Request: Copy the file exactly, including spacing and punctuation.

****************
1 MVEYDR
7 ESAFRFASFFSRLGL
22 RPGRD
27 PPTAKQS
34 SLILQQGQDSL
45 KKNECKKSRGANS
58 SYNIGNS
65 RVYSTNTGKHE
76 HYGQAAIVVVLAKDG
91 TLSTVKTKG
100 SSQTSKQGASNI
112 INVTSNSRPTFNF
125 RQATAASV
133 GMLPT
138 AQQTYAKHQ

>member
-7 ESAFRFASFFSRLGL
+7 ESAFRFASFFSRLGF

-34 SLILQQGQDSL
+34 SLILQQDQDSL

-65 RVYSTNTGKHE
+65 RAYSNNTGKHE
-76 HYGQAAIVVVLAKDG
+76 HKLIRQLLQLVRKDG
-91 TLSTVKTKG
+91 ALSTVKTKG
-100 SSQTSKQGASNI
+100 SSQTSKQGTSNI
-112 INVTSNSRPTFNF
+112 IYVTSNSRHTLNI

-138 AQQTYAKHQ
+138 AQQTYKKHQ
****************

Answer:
1 MVEYDR
7 ESAFRFASFFSRLGL
22 RPGRD
27 PPTAKQS
34 SLILQQGQDSL
45 KKNECKKSRGANS
58 SYNIGNS
65 RVYSTNTGKHE
76 HYGQAAIVVVLAKDG
91 TLSTVKTKG
100 SSQTSKQGASNI
112 INVTSNSRPTFNF
125 RQATAASV
133 GMLPT
138 AQQTYAKHQ

>member
-7 ESAFRFASFFSRLGL
+7 ESAFRFASFFSRLGF

-34 SLILQQGQDSL
+34 SLILQQDQDSL

-65 RVYSTNTGKHE
+65 RAYSNNTGKHE
-76 HYGQAAIVVVLAKDG
+76 HKLIRQLLQLVRKDG
-91 TLSTVKTKG
+91 ALSTVKTKG
-100 SSQTSKQGASNI
+100 SSQTSKQGTSNI
-112 INVTSNSRPTFNF
+112 IYVTSNSRHTLNI

-138 AQQTYAKHQ
+138 AQQTYKKHQ